And speaking of non-lamped displays, at least five different projector manufacturers are actively developing LED-based DLP front projectors. These are lampless projectors, as TI likes to call them. The bottom line is that there are three tiny LED arrays, one each for R,G, and B. Each in a tiny 16×9 frame no bigger than a few millimeters long. No lamp. No heat. About 700 lumens out of the gate in early 2009, and some claiming theyll have 1200-1500 lumens by late 2009. Digital Projection is one of exhibitors with a back-room LED/DLP projector demo at CEDIA. Its not fully here yet (the plethora of animated film demos at these showings attests to the fact that skin tones are a bit on fire at this point) but its coming soon.
3D is being touted by TI as the future of much of the market. But most of the active 3-D demos weve seen in the past few years are SXGA+. (There are of course lots of passive 3-D demos, including some at CEDIA 08, but passive 3-D is nothing new.) The hurdle is taking active 3-D to 1080p. Its not as easy as it looks through funny glasses. You need dual processing, all the way to the light engine, to do 3-D right, at 120Hz. The resolution X frame rate = Bandwidth equation is not stepping aside for 3-D. On the contrary its harder to accommodate. And its where DLP has a processing/refresh advantage over 3LCD projection (or LCD panels).
At CEDIA 08, 3LCD–as a chip manufacturer–focused its message on the benefits of more efficient power consumption. Briefing reporters from the Denver Athletic Club adjacent to the Convention Center, the 3LCD marketing team cited recent studies showing that 3LCD projectors are up to 29-percent more energy efficient than comparable DLP projectors. 3LCD said that in the study (by projectorcentral.com) 3LCD projectors demonstrated on average, power usage/output of 14.5 lumens per lamp watt, compared to just over 11 lumens per lamp watt for DLP (750 shipping models compared, all resolutions and brightness levels). Specifically for 1080P projectors, 3LCD claimed that the comparison broke down to 7.5 lumens per lamp watt for 3LCD, 6.2 lumens per lamp watt for 3DLP, 5.2 lumens per lamp watt for one-chip DLP, and 4.5 lumens per lamp watt for LCoS.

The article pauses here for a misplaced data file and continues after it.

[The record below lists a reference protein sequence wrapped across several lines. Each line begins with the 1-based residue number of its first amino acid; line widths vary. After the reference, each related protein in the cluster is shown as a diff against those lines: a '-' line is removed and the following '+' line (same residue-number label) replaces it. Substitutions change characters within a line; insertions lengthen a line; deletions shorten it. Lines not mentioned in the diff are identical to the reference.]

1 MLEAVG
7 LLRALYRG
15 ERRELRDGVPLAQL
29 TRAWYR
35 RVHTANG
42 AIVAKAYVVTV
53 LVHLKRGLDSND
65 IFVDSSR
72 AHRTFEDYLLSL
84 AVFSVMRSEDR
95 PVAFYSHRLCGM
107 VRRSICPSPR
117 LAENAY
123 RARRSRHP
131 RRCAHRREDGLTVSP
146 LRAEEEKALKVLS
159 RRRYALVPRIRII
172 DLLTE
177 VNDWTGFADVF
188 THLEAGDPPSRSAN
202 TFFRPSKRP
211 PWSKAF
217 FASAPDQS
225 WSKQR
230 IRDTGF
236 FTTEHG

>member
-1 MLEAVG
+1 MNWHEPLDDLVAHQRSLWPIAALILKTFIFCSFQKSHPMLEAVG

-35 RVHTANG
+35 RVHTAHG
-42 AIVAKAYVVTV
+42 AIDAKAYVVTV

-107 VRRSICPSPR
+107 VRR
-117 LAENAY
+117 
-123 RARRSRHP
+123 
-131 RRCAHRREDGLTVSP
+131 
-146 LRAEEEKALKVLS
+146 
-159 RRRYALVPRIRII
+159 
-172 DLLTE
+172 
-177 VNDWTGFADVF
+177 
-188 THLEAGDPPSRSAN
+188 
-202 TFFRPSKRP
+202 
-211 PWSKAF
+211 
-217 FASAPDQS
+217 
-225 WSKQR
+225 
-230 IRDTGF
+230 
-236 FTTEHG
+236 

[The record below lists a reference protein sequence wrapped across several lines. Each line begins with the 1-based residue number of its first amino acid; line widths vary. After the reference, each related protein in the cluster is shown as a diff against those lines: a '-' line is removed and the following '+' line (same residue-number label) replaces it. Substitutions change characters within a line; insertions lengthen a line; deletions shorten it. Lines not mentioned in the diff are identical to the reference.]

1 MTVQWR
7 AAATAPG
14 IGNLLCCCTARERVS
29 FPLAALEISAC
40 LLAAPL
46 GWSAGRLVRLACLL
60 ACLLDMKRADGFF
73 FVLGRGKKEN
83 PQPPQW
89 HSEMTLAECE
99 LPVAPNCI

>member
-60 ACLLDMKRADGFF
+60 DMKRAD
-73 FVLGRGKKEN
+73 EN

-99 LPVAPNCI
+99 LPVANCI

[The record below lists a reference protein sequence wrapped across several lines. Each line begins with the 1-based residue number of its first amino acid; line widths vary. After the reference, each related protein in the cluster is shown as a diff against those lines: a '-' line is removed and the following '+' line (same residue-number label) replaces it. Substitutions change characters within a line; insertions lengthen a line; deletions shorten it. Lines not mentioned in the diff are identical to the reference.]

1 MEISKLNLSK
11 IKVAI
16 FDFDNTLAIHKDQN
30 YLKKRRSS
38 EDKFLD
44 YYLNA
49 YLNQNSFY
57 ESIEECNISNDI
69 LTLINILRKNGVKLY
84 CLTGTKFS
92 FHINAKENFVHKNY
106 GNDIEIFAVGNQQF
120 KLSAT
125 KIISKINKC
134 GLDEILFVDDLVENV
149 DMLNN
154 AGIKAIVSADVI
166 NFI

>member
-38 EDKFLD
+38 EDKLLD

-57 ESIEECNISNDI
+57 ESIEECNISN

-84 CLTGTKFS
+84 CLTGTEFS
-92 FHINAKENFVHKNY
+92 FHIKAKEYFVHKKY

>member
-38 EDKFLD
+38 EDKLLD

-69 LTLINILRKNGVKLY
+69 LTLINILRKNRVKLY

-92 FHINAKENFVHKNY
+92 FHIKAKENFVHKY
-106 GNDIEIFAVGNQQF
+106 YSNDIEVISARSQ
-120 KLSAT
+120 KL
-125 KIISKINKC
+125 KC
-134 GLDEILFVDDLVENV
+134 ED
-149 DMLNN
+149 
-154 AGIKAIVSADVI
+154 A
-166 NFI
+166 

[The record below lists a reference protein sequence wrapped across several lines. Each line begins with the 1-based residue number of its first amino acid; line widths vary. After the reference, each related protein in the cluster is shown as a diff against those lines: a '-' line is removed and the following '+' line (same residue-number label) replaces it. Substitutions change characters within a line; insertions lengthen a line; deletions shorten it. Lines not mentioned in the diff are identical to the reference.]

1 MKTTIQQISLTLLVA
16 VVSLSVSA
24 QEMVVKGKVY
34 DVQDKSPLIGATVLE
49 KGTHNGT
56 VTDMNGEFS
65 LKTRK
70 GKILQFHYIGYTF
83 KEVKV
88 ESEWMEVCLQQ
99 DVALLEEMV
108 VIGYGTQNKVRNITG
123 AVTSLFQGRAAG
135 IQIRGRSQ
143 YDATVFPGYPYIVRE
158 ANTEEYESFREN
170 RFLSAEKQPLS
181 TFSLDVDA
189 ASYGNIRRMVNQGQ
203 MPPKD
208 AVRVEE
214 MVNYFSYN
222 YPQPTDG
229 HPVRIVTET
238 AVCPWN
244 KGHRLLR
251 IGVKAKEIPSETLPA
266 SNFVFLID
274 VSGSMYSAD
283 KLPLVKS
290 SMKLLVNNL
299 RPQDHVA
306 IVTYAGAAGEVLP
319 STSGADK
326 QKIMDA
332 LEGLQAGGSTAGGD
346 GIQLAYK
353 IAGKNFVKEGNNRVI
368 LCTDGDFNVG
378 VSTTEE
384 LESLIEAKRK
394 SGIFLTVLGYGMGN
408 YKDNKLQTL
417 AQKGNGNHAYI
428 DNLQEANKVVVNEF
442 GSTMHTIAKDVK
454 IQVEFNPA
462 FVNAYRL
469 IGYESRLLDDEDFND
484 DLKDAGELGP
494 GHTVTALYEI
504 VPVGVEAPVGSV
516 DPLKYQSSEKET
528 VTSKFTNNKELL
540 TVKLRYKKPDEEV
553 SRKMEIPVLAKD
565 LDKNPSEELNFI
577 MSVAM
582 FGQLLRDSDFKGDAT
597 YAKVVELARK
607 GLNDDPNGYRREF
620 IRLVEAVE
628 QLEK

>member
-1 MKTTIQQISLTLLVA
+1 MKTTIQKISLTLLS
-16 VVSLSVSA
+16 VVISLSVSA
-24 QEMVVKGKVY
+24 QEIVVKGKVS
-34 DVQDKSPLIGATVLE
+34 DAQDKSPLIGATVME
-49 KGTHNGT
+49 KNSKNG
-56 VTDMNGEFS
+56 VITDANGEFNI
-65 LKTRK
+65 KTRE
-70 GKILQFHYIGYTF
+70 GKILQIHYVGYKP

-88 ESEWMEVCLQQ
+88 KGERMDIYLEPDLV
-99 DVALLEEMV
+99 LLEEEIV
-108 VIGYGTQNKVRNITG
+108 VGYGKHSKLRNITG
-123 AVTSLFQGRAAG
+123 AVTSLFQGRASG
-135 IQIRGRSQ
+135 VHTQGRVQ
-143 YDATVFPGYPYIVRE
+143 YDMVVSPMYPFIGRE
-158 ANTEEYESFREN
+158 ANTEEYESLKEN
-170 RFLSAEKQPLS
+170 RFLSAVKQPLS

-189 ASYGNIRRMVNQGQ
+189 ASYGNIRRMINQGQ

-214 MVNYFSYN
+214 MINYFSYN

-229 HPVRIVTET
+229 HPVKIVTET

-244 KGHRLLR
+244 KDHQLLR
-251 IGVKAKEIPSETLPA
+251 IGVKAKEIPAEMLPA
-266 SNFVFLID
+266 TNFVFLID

(This study only focused on single-chip DLP vs 3LCD. Digital Projection International, the DLP manufacturer of projection systems, announced at CEDIA the companys initiative to lead the projection display industry in efficient product designdelivering measurable results. According to DPI, DPs CoolTek Engineering platform introduced last year, allows the current 3-chip DLP TITAN and LIGHTNING projectors to deliver the highest efficiency, lowest cost of ownership and smallest physical and environmental footprint of any comparable display products.)
There has not been any major new chip development this year for 3LCD (as there has not been for DLP or LCoS), but there was no shortage of 3LCD product news from the show floor. Probably the most interesting 3LCD news at CEDIA was not a breakthrough to new technical levels for 3LCD, but a broadening of features to lower-priced units. This is perhaps best exemplified by a product that was introduced just a few months ago and has proven popular. Epson has been shipping since early 2008 a new, fully-integrated high-end home entertainment solution — the Ensemble HD Home Cinema System — to dealers and installers. It really is making the selection of a projector — as opposed to a large flat panel — easier for many consumers (especially those on the low-mid end of the market). The systems offers a choice of Epson PowerLite 3LCD (three-chip) high definition multimedia projector with either 1080p native resolution (1,920 x 1,080 pixels) or a more affordably priced 720p option. Also included is a 100-inch motorized screen with front-channel ceiling mounted speaker system; Audio/video controller with integrated upconverting DVD player; Atlantic Technology speaker system and a proprietary 150-watt subwoofer containing all 5.1 channels of amplification; Universal remote that controls the entire system including the motorized screen; all audio, video and power cable needed to complete the installation while maximizing performance (including HDMI); wire management track system that hides all of the included cables from the site of users; and necessary mounting brackets.
Technical breakthrough? Not really, but its a marketing breakthrough that will ripple through both the CEDIA and the CES markets. (The Ensemble HD Home Cinema System is available for a suggested retail price of $6,999 for the 1080p system, and $4,999 for the 720p version.)
Epson also announced at CEDIA the introduction of its latest 3LCD 1080p front projector, the PowerLite Home Cinema 6100, with a price below $2Ka significant drop in price point and a first for the industry for 1080P 3LCD.
At the higher end of 3LCD, Mitsubishi introduced at CEDIA its new HD8000, designed, with 5000 lumen output, to produce well-saturated images even with ambient light. The HD8000 uses three 1.1 inch inorganic LCD panels for long color life.